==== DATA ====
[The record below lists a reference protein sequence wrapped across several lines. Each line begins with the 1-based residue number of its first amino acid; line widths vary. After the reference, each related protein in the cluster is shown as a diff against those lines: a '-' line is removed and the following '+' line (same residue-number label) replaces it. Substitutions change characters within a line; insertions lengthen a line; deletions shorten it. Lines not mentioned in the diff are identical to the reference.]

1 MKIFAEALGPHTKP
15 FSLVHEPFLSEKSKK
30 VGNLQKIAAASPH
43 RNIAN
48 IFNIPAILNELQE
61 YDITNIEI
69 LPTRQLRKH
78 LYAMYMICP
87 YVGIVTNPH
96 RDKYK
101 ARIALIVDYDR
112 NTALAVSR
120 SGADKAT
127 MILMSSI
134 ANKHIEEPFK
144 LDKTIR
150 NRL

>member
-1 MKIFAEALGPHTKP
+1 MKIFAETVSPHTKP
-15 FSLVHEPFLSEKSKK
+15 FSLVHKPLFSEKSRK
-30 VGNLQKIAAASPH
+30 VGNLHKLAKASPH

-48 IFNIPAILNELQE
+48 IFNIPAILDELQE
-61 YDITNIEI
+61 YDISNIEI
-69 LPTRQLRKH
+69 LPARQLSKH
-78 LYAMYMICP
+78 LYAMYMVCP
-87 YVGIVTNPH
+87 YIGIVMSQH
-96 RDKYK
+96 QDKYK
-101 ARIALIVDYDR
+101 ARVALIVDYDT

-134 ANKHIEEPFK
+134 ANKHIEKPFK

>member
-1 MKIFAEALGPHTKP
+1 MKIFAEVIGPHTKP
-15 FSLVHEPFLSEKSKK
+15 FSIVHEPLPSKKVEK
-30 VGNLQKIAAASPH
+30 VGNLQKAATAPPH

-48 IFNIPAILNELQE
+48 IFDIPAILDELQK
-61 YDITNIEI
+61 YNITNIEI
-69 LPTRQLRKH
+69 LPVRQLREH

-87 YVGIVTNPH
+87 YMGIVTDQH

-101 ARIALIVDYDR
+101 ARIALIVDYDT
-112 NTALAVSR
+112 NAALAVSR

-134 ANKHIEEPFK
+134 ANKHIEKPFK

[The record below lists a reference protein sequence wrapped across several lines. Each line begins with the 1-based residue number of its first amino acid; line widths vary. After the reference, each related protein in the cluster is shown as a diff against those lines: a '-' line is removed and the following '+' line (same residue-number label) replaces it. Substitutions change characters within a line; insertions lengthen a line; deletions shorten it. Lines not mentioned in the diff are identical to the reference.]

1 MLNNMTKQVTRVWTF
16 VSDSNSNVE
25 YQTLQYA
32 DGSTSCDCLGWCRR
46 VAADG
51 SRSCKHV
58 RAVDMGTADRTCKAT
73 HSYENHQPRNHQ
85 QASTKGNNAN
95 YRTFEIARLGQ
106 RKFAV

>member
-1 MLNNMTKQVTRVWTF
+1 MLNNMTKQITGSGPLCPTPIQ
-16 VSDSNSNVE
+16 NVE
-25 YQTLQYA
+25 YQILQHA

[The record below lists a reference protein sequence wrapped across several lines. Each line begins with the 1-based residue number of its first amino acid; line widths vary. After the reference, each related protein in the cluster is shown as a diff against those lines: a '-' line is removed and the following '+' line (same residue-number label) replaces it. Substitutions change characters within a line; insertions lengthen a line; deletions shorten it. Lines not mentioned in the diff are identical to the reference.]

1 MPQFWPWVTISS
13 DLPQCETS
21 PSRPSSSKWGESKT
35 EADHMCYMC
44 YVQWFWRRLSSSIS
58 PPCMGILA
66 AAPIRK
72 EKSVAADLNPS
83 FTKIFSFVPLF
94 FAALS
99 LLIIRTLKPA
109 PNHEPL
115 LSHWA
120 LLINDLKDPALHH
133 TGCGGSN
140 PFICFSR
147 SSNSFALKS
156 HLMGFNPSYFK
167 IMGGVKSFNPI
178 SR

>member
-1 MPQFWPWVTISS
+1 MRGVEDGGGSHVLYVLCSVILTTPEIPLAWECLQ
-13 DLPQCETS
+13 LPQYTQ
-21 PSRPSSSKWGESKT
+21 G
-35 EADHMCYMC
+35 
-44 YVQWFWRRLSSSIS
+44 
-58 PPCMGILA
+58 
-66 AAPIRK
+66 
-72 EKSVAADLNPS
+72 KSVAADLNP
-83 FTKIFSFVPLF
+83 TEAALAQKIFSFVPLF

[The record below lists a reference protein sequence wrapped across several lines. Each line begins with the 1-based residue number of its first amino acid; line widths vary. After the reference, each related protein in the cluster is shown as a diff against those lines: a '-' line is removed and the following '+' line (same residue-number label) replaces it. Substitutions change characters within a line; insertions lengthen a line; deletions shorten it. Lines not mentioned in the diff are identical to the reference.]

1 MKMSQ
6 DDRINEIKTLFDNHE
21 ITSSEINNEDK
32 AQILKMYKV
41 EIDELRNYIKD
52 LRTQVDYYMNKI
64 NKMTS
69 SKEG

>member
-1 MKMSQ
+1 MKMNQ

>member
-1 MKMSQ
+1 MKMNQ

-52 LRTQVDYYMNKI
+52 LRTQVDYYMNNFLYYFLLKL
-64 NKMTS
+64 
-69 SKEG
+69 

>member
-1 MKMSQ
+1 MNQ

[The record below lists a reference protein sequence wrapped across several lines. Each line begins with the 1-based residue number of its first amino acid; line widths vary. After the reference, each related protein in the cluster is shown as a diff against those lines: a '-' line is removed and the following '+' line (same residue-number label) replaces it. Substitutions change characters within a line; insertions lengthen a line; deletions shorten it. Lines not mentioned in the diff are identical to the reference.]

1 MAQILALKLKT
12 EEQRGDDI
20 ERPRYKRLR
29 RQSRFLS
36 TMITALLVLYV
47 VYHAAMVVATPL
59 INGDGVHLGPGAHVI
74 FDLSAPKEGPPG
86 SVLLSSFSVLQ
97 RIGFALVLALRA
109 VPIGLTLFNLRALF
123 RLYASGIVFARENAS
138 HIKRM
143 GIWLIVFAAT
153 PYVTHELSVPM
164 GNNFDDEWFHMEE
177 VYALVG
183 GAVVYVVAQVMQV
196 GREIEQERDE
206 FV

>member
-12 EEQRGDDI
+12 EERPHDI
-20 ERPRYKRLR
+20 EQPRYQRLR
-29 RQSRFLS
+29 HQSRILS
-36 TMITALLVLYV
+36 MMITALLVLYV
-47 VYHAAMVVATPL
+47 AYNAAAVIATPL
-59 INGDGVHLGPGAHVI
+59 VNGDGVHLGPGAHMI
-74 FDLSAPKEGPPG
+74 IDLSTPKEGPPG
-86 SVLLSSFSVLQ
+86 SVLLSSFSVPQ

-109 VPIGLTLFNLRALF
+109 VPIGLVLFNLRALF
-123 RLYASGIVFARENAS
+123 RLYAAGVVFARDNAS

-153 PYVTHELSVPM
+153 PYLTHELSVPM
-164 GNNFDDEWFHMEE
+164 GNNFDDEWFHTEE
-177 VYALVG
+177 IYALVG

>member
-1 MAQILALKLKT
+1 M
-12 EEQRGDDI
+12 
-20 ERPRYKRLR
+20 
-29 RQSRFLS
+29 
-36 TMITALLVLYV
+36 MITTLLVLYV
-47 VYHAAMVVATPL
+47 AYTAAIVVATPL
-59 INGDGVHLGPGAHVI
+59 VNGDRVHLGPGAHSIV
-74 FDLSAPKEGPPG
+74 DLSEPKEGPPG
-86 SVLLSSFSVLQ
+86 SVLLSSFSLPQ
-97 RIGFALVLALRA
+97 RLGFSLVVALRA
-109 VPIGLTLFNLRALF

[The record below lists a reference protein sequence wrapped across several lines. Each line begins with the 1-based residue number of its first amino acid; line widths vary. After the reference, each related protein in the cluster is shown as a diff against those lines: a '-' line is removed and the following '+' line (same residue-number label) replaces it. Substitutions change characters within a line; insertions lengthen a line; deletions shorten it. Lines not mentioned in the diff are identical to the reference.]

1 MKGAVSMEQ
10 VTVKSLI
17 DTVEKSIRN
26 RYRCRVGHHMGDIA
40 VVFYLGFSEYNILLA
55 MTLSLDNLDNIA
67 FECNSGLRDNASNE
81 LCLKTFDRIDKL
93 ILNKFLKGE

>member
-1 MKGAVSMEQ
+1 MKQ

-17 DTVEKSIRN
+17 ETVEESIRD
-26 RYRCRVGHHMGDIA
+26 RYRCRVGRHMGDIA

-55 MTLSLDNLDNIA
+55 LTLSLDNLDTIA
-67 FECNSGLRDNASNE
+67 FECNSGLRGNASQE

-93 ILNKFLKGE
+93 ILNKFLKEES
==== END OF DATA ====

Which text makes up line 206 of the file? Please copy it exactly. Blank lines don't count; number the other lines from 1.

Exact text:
+47 AYTAAIVVATPL